Tuesday, Aug 21, 2018
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Washington residents prepare for worst-case scenario

WASHINGTON - Security was heightened and tourism dramatically slowed yesterday as the nation's capital braced for possible terrorist attacks and a U.S. invasion of Iraq.

Gloomy skies and intermittent sprinkles underscored the somber mood of many in Washington's historic core stretching from the Capitol to the Lincoln Memorial. Only high-spirited touring schoolchildren, freed from a day in the classroom, seemed immune from the sense of nervous waiting that infused much of the city.

Much as residents of Baghdad awaited bombing strikes, residents of the Washington area braced for potential terrorist attacks officials said could be triggered by a war against Iraq. Fighter jets roared protective sorties overhead, businesses in the nation's capital stockpiled supplies, and residents, including members of Congress and their staffs, reviewed emergency plans.

While emphasizing that the city was preparing for any emergency, Washington Mayor Anthony Williams canceled a trip to Phoenix where he was to make a pitch to Major League baseball officials about securing a team for the nation's capital.

The security perimeter around the White House was widened to include streets next to buildings on either side. Vendors who sell souvenirs in the area - including a popular stand where tourists can have their photos taken with a life-sized cardboard cutout of President Bush - were forced to relocate to nearby streets.

On Capitol Hill, more police officers - some armed with automatic weapons - were the only visible sign of the tightened security. But congressional aides said security would be amplified in a much more noticeable way - including tougher checking of tourists and the possible use of armored police cars - once war began.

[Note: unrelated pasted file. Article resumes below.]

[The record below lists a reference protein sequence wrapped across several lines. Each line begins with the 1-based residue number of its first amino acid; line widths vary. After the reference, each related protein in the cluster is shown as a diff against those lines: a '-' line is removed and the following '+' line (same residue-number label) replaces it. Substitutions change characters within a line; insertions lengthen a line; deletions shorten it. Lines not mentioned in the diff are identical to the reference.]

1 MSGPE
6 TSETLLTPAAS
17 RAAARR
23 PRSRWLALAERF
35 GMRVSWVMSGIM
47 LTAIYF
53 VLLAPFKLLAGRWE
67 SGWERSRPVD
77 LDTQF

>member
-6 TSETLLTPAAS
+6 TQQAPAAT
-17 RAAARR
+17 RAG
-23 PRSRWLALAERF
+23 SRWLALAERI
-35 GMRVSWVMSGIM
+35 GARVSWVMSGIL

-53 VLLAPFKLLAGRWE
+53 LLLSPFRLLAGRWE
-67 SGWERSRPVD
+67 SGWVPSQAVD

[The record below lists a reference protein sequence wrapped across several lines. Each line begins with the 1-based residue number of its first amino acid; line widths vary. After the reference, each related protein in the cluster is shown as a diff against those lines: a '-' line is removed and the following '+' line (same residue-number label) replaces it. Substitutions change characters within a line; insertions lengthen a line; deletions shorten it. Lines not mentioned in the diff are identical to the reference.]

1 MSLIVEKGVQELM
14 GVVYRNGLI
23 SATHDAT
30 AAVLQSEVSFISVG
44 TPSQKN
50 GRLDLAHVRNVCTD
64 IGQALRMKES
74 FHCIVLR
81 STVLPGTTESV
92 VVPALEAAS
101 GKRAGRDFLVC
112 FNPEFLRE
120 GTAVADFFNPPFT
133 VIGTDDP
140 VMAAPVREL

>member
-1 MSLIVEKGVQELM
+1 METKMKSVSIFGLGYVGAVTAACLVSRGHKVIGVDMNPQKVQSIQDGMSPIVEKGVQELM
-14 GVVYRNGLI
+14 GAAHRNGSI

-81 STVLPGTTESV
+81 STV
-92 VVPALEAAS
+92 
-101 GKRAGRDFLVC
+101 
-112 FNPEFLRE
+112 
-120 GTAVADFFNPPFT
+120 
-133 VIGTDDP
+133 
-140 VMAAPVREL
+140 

There is no plan, as of now, to close the Capitol for tours, said Capitol Police spokesman Jessica Gissubel. “It would have to be a direct threat to the Capitol for us to do that,” she added.

Elsewhere, Coast Guard cutters patrolled the Potomac River, while officials at Washington's three airports began a second day of vehicle searches.

Tourists, usually in plentiful supply at this time of year, are noticeably fewer at Washington's top historic and museum attractions. Only a handful of tourists listened in the visitors' galleries as the Senate voted to ban drilling in the Arctic National Wildlife Refuge. The popular East Building of the National Gallery of Art was virtually deserted.

There were long lines Tuesday to get through the security check at the Smithsonian's National Air and Space Museum, the world's most visited museum. Yesterday, however, security guards said the number of visitors had visibly dropped off.

At the Washington Monument, traffic was once again moving normally as police peacefully ended their two-day stand-off with a North Carolina tobacco farmer who had driven his tractor into a shallow pool in nearby Constitution Gardens to protest government agricultural policies.

But the ordeal worsened the jitters among Washington-area residents about whether police are fully prepared to ensure the safety of citizens. The traffic gridlock that resulted when the stand-off forced police to close off heavily traveled streets near the Washington Monument highlighted what many already knew - evacuating the city in the event of an attack is an impossibility.

In Washington suburbs, many schools were open set aside time for special drills to ensure that students know what to do in the event of a terrorist attack. Nearby Fairfax, Va., County schools have canceled all public school field trips to Washington and New York. In Montgomery County, Md., public schools have banned all overnight field trips and trips beyond a 75-mile radius.

Meanwhile, tourists had made the trip to the capital were trying to make the best of it.

“You've just got to keep living,'' said Ruth Hawthorne, who is spending a week in Washington with a tour group organized by the Second Baptist Church of Las Vegas. “As our song says, `Let freedom ring.' That's what we're doing. We're not going to give up our freedom to do things like this. Terrorists want us to be afraid, but we won't give in.''

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